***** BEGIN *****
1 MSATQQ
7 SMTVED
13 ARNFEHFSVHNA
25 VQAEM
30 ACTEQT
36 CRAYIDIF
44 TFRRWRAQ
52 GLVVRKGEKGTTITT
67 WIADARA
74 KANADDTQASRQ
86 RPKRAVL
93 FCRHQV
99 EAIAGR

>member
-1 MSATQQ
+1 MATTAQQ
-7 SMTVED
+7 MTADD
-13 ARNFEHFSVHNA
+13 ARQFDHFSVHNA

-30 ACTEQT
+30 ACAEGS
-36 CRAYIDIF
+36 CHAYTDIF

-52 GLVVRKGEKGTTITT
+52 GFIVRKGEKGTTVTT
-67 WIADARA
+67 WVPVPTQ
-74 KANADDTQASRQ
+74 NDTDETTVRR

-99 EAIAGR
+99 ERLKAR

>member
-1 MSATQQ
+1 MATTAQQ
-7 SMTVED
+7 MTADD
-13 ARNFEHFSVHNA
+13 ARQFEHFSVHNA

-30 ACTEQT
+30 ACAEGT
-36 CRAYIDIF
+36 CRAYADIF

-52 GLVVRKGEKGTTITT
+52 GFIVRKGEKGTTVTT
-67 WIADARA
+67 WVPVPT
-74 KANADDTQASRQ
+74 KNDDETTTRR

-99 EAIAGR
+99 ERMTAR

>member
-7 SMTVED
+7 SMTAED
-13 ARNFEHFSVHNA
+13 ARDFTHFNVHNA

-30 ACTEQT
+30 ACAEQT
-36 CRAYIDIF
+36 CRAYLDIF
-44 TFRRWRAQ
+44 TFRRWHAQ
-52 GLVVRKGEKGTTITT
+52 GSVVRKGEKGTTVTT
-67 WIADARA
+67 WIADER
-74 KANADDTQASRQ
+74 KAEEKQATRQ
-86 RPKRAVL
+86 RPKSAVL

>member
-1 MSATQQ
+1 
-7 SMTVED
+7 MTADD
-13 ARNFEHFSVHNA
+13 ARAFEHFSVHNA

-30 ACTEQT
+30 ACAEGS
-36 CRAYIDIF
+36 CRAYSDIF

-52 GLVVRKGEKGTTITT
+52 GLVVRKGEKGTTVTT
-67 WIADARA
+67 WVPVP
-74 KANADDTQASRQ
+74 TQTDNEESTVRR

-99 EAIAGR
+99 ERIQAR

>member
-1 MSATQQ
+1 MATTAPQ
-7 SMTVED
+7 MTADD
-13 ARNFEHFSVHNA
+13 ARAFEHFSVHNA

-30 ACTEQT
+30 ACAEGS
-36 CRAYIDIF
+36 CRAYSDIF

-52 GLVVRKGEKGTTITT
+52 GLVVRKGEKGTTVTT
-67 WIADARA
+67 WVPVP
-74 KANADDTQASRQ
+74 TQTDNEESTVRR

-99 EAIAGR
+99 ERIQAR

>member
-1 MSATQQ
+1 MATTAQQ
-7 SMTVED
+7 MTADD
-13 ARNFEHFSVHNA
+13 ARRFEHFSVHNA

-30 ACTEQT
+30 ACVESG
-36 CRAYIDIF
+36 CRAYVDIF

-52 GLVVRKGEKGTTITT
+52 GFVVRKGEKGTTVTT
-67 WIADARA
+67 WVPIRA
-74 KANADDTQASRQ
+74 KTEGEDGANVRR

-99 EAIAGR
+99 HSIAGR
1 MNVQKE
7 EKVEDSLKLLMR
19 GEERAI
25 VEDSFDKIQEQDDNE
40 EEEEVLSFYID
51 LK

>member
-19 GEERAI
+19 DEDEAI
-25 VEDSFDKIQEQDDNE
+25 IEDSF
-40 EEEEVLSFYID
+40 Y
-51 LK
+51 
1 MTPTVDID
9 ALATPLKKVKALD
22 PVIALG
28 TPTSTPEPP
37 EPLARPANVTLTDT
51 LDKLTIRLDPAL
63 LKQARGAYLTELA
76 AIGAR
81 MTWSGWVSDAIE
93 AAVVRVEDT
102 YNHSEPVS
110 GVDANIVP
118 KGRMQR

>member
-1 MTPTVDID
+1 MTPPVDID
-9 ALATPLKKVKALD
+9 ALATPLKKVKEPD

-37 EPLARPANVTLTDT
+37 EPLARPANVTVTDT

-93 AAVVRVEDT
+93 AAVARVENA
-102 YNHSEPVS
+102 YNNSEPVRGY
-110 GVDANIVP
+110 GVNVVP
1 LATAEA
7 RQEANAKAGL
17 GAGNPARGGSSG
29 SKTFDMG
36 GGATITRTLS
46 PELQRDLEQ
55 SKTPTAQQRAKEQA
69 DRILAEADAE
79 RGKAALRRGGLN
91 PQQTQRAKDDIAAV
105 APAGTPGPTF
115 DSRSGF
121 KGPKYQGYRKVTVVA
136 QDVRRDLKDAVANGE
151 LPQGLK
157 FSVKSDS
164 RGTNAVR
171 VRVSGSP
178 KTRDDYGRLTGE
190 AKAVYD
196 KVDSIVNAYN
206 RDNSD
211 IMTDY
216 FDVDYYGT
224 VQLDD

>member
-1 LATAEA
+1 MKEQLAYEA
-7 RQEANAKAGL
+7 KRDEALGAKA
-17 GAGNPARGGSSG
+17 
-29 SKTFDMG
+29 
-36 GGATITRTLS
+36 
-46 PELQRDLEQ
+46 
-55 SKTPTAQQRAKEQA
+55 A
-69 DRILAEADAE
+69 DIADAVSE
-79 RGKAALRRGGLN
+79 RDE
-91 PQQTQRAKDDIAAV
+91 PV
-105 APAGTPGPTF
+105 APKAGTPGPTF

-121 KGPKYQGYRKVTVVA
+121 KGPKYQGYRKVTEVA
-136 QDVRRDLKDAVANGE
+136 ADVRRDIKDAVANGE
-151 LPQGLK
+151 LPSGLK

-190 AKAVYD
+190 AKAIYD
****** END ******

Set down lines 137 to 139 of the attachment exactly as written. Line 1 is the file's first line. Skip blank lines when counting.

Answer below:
-25 VEDSFDKIQEQDDNE
+25 IEDSF
-40 EEEEVLSFYID